Johnny Depp Lost $22.5 Million, Big Effect On His Net worth (Today’s Update)

After his ex-wife, Amber Heard wrote an op-ed calling herself a “public figure symbolizing domestic abuse,” Johnny Depp’s talent manager said Monday that the actor lost a $22.5 million deal to play in a sixth Pirates of the Caribbean movie.

Mr. Depp’s complaint against Ms. Heard says that her op-ed, published in the Washington Post in December 2018, “destroyed” his reputation and career. The exact timing of when Mr. Depp was severed from the “Pirates” franchise has become a relevant topic in the trial.

Mr. Depp has contended that the op-ed refers to their connection, even if it does not mention him by name. According to Ms. Heard, during their relationship, Mr. Depp assaulted her numerous times. Mr. Depp, however, rejects these allegations.

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When the actor’s talent manager, Jack Whigham, testified before the Fairfax County Circuit Court in Virginia that the Walt Disney Company had verbally agreed to have him reprise his Captain Jack Sparrow role for a proposed sixth film, it became clear that Disney was “going in a different direction” in early 2019.

According to Mr. Whigham, who has represented Johnny Depp since 2016, it was impossible to secure him a studio film after the op-ed.

During cross-examination of Mr. Whigham, lawyers for Ms. Heard contended that the op-ed did not harm Mr. Depp’s career, but rather that he had already lost the Pirates of the Caribbean role before the article was published.

Ms. Heard’s lawyer, Elaine Charlson Bredehoft, cited an earlier deposition by Mr. Whigham in which he stated it was the fall of 2018 – before the op-ed was published – when he came to understand that Mr. Depp’s appearance in the next Pirates movie was becoming doubtful.

According to Mr. Whigham’s testimony, Disney had not yet decided whether or not Mr. Depp would feature in the film at the time and it was “trending horribly,” but he and producer Jerry Bruckheimer were still trying to persuade Disney to keep Mr. Depp in the franchise.

It became evident to me in early 2019 that it was over,” Mr. Whigham said. “We had hope.”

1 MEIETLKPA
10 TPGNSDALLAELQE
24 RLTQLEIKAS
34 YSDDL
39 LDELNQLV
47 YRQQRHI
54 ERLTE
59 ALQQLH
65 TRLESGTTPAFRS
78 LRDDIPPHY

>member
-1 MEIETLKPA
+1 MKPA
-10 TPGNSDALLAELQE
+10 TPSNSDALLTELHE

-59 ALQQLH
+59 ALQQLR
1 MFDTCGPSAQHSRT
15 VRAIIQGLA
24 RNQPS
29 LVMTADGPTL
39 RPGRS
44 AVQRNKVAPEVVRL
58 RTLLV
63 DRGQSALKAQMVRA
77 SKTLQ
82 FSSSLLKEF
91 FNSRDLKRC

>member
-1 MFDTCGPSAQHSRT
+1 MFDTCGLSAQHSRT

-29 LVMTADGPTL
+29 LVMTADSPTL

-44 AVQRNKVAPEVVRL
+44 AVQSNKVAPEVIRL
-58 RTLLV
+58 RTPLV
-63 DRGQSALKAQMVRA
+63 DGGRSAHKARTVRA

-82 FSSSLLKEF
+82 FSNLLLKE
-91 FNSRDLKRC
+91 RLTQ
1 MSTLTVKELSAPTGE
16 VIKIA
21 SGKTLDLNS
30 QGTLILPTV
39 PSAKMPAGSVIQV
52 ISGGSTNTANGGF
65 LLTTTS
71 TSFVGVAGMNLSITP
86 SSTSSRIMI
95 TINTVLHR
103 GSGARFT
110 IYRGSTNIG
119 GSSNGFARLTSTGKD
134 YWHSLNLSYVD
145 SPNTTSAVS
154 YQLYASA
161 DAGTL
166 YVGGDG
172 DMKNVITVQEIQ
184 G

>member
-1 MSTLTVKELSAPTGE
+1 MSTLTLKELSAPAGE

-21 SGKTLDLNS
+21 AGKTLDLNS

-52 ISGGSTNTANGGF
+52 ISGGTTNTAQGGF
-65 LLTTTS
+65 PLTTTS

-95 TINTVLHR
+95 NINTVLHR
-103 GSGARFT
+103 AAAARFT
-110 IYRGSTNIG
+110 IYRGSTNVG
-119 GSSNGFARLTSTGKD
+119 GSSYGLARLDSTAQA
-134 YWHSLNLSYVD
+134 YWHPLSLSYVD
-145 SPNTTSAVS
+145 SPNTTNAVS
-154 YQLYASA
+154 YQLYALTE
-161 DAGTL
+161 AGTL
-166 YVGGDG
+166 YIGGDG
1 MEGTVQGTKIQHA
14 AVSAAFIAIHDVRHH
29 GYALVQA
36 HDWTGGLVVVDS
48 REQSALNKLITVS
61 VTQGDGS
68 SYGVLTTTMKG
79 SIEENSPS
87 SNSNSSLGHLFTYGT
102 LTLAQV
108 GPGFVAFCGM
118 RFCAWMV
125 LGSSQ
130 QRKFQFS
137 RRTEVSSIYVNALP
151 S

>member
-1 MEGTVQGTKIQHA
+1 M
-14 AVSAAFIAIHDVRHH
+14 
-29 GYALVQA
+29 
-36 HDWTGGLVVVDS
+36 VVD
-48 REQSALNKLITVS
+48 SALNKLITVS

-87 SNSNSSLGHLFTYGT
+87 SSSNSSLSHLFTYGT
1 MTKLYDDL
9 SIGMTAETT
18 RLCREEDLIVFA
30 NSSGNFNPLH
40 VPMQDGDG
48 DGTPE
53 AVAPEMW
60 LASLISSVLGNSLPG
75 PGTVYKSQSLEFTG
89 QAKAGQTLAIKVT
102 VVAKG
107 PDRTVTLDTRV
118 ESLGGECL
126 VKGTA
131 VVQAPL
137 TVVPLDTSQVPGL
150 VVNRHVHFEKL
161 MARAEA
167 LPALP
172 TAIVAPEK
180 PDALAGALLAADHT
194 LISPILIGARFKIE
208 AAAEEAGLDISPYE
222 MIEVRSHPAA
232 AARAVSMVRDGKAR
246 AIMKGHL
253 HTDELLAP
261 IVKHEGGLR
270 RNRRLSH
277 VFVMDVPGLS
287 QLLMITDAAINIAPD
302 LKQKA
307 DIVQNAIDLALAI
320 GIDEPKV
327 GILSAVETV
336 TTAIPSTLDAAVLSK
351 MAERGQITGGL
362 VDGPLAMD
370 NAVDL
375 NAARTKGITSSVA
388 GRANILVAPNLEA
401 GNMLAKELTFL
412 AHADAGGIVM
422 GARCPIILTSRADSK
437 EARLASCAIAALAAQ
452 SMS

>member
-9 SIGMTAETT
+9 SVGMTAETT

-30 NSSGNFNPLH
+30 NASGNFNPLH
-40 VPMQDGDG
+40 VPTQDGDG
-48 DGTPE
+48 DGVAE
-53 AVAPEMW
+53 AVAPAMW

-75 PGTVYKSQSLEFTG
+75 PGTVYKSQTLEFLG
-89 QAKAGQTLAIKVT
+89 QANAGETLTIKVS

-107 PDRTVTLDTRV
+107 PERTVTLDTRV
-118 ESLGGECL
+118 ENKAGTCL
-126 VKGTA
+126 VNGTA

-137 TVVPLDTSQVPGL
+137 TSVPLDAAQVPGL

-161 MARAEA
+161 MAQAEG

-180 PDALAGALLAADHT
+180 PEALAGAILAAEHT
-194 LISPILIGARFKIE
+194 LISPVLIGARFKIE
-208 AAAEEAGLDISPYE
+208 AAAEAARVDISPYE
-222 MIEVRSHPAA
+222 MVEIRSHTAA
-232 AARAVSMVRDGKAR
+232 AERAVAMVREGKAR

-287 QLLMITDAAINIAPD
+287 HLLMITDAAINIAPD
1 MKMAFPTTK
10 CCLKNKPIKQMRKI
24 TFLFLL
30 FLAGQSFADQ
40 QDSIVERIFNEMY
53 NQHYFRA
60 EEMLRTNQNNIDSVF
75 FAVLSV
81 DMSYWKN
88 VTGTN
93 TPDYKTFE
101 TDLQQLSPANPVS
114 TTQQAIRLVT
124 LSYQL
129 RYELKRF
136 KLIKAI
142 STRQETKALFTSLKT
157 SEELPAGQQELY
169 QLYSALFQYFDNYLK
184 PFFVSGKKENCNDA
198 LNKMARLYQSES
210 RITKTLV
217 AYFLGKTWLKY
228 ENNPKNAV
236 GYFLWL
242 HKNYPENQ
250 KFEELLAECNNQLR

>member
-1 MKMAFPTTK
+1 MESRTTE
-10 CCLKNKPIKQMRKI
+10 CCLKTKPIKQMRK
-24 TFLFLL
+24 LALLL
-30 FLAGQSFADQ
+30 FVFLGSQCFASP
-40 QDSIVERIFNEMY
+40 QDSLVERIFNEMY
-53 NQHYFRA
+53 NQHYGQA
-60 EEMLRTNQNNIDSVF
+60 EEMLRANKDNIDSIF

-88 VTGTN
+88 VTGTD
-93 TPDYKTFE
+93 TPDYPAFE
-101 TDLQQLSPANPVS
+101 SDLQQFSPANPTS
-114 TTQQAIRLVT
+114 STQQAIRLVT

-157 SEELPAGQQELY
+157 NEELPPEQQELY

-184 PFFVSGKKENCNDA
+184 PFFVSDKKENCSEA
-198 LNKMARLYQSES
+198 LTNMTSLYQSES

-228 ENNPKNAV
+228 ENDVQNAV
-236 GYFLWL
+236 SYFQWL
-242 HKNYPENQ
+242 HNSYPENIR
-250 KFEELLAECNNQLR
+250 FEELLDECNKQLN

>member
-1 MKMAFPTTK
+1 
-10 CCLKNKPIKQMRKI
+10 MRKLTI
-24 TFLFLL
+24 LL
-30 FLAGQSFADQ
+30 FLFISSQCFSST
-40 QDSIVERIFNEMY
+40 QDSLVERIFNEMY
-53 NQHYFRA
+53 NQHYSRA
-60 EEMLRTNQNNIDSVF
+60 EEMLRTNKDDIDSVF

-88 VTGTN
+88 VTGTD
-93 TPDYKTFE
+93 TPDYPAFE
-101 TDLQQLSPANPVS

The op-ed

Amber Heard wrote an op-ed in which she claimed that her career had been impacted because of her status as a “public figure symbolizing domestic abuse,” adding that she had been dismissed as the face of a fashion company and a movie had recast her.

ACLU general counsel Terence Dougherty testified previously that an ACLU communications department staffer produced the op-ed, which he said was inspired by the ACLU’s idea for the op-ed.

Initially, the op-ed referred to Ms. Heard’s connection with Mr. Depp in its original form. After a back-and-forth between ACLU officials and Ms. Heard’s lawyers over a non-disclosure agreement linked with the couple’s divorce, Mr. Dougherty stated that those remarks were later deleted from the transcripts.

Alleged Abuse

Apart from a discussion of Mr. Depp’s lawsuit’s op-ed, the trial has concentrated on differing claims of physical violence between Ms. Heard and Mr. Depp.

During his deposition, Mr. Depp claimed that he never hit Ms. Heard and that she was the one who had done so. He accused her of striking him in the face and kicking a restroom door into his skull.

According to court papers filed by Ms. Heard, who hasn’t yet testified in the trial, Mr. Depp tended to attack her when he was under the influence of drugs or alcohol. Ms. Heard hasn’t testified yet.

Johnny Depp Lost $22.5 Million
Johnny Depp Lost $22.5 Million

A day after Mr. Whigham claimed that Johnny Depp had a written contract for the sixth Pirates movie, the legal team for Ms. Heard sought to discredit Mr. Whigham’s assertion. There is no evidence that Johnny Depp ever signed a contract with Disney for the production of “Pirates of the Caribbean: At World’s End.” Ms. Bredehoft inquired about the matter.

For an actor to agree to a movie in a verbal agreement, Mr. Whigham added, is not rare.

Additionally, Ms. Bredehoft cited a headline in the Sun newspaper in the United Kingdom that referred to Mr. Depp as a “wife abuser” as a possible prelude to his reputational fall.

Mr. Whigham’s recall of Disney’s waning interest in Johnny Depp for the role of Captain Jack Sparrow was based on a story published by the New York Times in April 2018, which Mr. Depp sued the publication for in June 2018.

Ms. Heard’s possible witnesses include Tina Newman, a Disney executive. Stay tuned with us for more latest updates only on


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